It had become common for both children and adults to take more than one medication in the treatment of ADHD. It is prudent to remember that the more medications one takes, the higher the risk for drug-drug interactions as well as potential negative side effects. At this point, there is a limited amount of published research data on combination treatment. Despite the limited data to back up the practice, the strategy of using more than one medication continues to become more popular.
The most common scenario where combining medications is considered is when one medication is partially effective and there is still a need for improvement and increasing the dose is not an option because negative side effects have already occurred at the higher dose. It is much more prudent to do a medication trial with another medication before adding a second medication. There are many times where changing the medication results in improved effectiveness. Sometimes, that might mean going back to a medication that has been tried in the past.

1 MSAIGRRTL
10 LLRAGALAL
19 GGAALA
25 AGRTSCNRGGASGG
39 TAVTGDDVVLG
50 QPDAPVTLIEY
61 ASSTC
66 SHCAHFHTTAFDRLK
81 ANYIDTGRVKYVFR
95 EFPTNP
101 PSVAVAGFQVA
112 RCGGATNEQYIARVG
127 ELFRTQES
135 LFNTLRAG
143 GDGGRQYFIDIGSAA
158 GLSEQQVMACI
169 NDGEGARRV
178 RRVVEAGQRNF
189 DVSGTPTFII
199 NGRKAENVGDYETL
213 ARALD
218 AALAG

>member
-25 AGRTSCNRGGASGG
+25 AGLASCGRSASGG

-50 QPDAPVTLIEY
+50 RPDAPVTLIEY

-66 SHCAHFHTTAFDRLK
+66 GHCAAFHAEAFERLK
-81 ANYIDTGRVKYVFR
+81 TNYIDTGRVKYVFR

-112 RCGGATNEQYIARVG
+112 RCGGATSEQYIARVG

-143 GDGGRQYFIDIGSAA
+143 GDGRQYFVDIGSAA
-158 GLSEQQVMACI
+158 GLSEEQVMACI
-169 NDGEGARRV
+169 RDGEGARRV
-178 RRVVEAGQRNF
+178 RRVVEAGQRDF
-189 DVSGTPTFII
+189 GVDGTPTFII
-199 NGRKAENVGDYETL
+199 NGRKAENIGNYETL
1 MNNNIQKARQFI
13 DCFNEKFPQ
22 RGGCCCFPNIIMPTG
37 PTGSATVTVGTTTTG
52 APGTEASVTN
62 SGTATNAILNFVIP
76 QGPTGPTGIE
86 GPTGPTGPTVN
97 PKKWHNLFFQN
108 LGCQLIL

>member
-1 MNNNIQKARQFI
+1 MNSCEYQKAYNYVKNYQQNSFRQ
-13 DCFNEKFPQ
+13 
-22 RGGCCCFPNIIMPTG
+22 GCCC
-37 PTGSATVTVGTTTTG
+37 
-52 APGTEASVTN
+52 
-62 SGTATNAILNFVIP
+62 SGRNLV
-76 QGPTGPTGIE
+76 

It is essential that there is a discussion with the prescribing physician about realistic expectations regarding the potential benefit of medication treatment. Unrealistic expectations can lead to mutliple medications and unnecessary high doses. The approach to combination treatment needs to be the same as making any other medical decision. There need to be a clear undertanding of the goal of treatment; evaluating the potential benefit versus the potential risk of the treament being considered, exploring alternative options; and finally recognizing the potential risks of not utilizing that treatment option. These 4 essential points must be considered and discussed with the prescribing physician before combination treatment is initiated.
See Making the Connection: A Parent's Guide to Medication in ADHD (www.adhdparents.com)